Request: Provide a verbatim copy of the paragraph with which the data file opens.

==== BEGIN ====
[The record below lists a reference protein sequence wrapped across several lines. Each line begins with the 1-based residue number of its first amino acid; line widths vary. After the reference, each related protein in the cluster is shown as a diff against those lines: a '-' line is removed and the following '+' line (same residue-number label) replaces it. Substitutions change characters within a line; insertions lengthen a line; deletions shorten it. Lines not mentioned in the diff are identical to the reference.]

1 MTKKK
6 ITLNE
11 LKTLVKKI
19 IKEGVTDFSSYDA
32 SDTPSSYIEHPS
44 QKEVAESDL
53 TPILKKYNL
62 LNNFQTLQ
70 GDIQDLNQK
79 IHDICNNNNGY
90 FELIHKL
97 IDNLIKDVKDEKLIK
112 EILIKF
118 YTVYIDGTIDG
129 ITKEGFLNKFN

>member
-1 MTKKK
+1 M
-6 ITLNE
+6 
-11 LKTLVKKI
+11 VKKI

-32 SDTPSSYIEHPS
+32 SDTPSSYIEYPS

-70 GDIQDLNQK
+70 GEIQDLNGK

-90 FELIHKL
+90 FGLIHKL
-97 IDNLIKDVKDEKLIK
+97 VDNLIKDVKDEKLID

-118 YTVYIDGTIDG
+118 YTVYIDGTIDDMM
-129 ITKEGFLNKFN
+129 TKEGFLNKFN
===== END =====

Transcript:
[The record below lists a reference protein sequence wrapped across several lines. Each line begins with the 1-based residue number of its first amino acid; line widths vary. After the reference, each related protein in the cluster is shown as a diff against those lines: a '-' line is removed and the following '+' line (same residue-number label) replaces it. Substitutions change characters within a line; insertions lengthen a line; deletions shorten it. Lines not mentioned in the diff are identical to the reference.]